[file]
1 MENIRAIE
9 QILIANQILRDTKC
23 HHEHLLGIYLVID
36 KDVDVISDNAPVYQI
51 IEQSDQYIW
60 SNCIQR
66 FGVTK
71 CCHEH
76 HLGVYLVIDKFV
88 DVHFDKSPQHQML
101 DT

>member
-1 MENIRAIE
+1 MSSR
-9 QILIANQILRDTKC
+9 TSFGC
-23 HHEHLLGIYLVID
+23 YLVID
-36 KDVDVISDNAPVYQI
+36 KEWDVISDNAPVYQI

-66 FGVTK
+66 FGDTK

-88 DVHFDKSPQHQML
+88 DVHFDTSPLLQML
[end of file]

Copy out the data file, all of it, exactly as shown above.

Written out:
1 MENIRAIE
9 QILIANQILRDTKC
23 HHEHLLGIYLVID
36 KDVDVISDNAPVYQI
51 IEQSDQYIW
60 SNCIQR
66 FGVTK
71 CCHEH
76 HLGVYLVIDKFV
88 DVHFDKSPQHQML
101 DT

>member
-1 MENIRAIE
+1 MSSR
-9 QILIANQILRDTKC
+9 TSFGC
-23 HHEHLLGIYLVID
+23 YLVID
-36 KDVDVISDNAPVYQI
+36 KEWDVISDNAPVYQI

-66 FGVTK
+66 FGDTK

-88 DVHFDKSPQHQML
+88 DVHFDTSPLLQML